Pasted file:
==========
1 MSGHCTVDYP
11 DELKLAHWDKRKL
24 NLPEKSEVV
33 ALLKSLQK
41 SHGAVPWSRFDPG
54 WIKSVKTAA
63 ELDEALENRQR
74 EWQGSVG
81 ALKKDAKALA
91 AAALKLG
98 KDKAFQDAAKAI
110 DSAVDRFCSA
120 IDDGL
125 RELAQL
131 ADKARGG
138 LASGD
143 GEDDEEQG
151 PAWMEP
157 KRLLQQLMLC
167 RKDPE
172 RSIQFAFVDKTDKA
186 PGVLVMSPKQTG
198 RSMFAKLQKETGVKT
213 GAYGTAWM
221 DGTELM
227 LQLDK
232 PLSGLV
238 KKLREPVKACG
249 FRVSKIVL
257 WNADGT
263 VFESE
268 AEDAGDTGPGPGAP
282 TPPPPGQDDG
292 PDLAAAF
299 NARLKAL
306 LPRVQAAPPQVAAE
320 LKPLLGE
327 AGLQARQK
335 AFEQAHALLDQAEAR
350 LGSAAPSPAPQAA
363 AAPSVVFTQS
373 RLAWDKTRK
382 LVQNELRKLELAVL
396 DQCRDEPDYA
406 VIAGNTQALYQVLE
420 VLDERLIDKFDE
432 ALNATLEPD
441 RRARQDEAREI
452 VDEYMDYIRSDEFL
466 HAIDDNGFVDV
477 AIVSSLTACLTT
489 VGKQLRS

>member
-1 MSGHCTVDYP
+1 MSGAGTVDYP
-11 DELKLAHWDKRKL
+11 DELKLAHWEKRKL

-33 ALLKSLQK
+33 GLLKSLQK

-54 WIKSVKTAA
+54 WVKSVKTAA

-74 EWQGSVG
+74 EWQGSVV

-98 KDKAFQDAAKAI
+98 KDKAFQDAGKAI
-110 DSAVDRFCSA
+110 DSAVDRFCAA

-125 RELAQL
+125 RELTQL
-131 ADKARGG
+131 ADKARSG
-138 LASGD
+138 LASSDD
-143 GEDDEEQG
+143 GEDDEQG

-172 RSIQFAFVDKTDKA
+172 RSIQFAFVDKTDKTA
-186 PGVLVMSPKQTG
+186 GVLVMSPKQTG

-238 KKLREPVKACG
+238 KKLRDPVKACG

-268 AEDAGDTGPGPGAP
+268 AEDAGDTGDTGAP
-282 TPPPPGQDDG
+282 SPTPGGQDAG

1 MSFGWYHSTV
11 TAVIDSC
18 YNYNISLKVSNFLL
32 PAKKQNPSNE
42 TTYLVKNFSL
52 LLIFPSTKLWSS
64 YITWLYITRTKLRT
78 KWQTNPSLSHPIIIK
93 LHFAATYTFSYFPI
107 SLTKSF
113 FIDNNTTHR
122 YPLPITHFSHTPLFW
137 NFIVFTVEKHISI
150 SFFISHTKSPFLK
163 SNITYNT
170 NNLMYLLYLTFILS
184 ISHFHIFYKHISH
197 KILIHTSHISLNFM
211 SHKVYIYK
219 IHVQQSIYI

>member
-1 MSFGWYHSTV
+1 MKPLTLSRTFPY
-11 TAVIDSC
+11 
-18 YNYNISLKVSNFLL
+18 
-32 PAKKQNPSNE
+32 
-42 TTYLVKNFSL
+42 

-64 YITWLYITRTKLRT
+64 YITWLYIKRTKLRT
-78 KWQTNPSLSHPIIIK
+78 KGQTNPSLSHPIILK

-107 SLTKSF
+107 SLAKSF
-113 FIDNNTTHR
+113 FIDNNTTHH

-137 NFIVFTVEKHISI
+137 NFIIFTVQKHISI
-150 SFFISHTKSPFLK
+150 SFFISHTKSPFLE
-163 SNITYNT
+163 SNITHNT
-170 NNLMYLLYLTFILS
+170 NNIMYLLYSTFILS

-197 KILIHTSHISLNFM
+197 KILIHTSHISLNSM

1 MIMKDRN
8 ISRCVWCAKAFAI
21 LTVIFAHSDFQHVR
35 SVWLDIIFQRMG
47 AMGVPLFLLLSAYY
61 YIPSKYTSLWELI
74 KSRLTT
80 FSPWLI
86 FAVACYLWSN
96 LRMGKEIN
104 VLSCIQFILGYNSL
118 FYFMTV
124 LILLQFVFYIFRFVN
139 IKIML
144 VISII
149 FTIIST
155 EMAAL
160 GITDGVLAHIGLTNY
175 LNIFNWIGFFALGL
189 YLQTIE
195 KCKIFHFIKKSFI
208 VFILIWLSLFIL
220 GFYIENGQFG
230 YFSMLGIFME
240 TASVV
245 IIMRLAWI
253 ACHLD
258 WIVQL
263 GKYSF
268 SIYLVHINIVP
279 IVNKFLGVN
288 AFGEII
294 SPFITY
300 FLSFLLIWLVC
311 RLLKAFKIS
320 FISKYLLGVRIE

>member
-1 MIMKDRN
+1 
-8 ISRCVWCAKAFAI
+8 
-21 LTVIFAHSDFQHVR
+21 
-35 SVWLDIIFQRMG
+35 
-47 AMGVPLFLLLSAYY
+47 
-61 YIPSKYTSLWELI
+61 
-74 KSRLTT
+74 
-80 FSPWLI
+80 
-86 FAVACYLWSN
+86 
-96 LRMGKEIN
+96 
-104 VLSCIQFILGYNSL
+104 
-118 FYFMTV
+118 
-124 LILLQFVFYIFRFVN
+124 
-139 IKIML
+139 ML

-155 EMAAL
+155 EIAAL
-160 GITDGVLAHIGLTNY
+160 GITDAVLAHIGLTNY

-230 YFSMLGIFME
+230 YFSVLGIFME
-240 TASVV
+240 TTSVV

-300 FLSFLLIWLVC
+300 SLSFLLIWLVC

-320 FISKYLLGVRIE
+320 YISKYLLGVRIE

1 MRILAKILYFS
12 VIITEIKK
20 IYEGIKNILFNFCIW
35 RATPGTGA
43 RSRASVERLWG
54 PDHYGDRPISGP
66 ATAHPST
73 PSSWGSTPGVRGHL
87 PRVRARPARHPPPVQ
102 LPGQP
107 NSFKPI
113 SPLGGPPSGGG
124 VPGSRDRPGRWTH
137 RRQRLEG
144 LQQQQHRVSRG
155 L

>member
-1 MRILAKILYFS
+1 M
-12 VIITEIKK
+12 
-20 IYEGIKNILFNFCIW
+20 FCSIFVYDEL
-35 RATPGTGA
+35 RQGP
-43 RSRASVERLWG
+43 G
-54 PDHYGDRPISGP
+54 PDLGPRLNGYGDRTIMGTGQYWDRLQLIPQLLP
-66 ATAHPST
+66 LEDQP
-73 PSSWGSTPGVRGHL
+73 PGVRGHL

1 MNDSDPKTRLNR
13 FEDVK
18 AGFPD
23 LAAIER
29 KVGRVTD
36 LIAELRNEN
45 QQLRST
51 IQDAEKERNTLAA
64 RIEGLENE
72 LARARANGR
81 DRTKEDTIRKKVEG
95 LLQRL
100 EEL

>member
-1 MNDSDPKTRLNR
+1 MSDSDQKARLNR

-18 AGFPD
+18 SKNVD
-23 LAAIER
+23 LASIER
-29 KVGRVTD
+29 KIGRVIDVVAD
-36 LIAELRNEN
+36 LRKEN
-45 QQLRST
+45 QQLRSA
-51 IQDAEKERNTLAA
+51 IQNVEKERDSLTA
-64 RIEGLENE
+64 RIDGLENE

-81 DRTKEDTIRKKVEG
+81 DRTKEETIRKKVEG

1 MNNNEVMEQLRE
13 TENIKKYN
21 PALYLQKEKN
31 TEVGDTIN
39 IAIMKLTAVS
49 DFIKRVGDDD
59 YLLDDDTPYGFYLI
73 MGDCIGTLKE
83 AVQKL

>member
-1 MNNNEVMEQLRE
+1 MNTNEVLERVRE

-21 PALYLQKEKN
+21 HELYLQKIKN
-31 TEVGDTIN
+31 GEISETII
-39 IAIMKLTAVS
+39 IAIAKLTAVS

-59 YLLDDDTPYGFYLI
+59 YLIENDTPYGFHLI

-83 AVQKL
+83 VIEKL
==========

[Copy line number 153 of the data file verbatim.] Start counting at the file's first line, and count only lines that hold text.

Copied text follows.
175 LNIFNWIGFFALGL